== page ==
Chloe Zhao's latest delivers a poetic and immersive look at modern nomads
The Western genre has found it hard to adapt to modern times. It seems that any movie classified in that genre has to be set in the 19th century in order to be qualified. However, there have been attempts at making a “modern Western” with the likes of Taylor Sheridan, putting an emphasis on the modern lawman and criminals in such films as Hell or Highwater (2016) and Wind River (2017). However, the Western genre encapsulates the duel between man and the unexplored and unforgiving wilderness; at least that is my broader definition of the genre. That’s what made Jeremiah Johnson (1972) such a hypnotic watch, and we finally might have the modern counterpart to that film with Chloe Zhao’s Nomadland (2020).
Nomadland is the story of Fern (Frances McDormand) a woman in 2011, who after losing her husband, her job, and her home lives in her van, traveling the American west and interacting with other modern nomads. We see her move with the seasonal harvests, where she can make a couple of bucks at a part time job to keep herself afloat.
This is Zhao’s most “Hollywoody” film yet, as she has normally kept to a semi-documentary narrative style. In her previous films, such as The Rider (2017), she would use non-actors and the real people whose story she was telling. It added an extremely naturalistic and authentic feel to her films, making them seem unstaged and transcending the neo-realist categorization. Zhao has always been a director much more focused with creating an encompassing ambience and understanding of the routine that her characters live. She is fascinated with the current state of the American west, as all her three films have been set there and then. Nomadland proves to be the first time she works with professional actors, with McDormand in the lead and David Strathairn in a supporting role. However, Zhao still retains her casting style, by employing many real nomads to play themselves in the film. This permits Nomadland to maintain a loose style of dialogue and rhythm, which proves to be both laid-back and engrossing.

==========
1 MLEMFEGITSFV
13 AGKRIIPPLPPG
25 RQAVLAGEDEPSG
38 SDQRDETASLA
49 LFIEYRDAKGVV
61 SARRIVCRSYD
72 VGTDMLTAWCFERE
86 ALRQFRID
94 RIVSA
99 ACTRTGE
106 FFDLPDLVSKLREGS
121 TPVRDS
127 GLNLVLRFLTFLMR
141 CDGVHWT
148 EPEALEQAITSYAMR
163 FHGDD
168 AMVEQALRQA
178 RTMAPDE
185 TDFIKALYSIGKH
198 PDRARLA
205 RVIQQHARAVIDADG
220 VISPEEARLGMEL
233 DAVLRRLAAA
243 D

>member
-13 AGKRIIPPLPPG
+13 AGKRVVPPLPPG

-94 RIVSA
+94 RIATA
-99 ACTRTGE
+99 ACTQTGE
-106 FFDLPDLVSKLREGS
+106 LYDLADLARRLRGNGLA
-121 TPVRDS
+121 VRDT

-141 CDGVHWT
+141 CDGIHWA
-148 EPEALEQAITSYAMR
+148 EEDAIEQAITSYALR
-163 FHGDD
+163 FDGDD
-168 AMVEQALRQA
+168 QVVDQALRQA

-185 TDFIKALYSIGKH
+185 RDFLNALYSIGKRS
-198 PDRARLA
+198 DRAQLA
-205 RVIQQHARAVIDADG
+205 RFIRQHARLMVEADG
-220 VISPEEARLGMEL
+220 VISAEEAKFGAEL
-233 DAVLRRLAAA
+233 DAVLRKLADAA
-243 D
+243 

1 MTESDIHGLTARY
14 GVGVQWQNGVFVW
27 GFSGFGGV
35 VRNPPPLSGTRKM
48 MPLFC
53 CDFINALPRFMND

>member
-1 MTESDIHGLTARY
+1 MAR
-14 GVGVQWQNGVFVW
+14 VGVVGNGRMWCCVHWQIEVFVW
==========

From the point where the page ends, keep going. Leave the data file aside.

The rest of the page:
Nomadland’s tone is very similar to Sydney Pollack’s in Jeremiah Johnson were our character and his silence are much more informative than any dialogue. However, with such a rhythm and lack of clear structure, Nomadland might prove to be slow for many viewers. Zhao isn’t interested in telling a classically formulated story, or to even follow basic narrative rules. Her objective is more focused on providing a blend of a documentary piece on the modern nomads, and to immerse viewers into what their life is like. As such, Fern’s journey is one that is rooted in being an audience surrogate rather than telling her actual story.
Such narrative choices don’t get in the way of McDormand, however. The American actress surprised me in Nomadland, which after two Oscar wins is quite impressive. McDormand had been settling into a rhythm of roles where she would play a tough and no-nonsense woman in Olive Kitteridge (2014) or Three Billboards Outside Ebbing, Missouri (2017). In Nomadland, McDormand takes a turn towards a much quieter and delicate performance that relied on long silences. McDormand flourishes here with a clear creative chemistry between her and Zhao’s direction. The result is a transcendent performance that truly percolates the reality of such a life to viewers.
Zhao doesn’t want viewers to pity the nomads that she is depicting, but rather to see the dignity and strength that they exhibit while surviving hardships and trauma. There is a clear unspoken theme of abandonment regarding what pushed many to become wanderers. There could have been an underlying message and scolding in Nomadland, regarding how society has thrown away these people to fend for themselves; but Zhao seems to be more intent on letting the film unfold organically instead on inputting any blatant message. As a result, the film dangerously appears to be romanticizing a way of life that is a symptom of the poor safety net and welfare state in the United States. This is Nomadland’s biggest flaw, where Zhao seems to have been swept away by the beauty of certain shots and the poetry regarding Fern and her freedom, to put focus on the harrowing suffering that such a life instills.
In the end, Nomadland proves to be a rather unique film regarding its structure and loyalty to style. Zhao’s retains an impressive ability to immerse viewers into ignored worlds, and difficult worlds. McDormand delivers yet another career-best performance, elevating a film that might otherwise have been bogged by the rosy-eyed view it has regarding the lives it is depicting.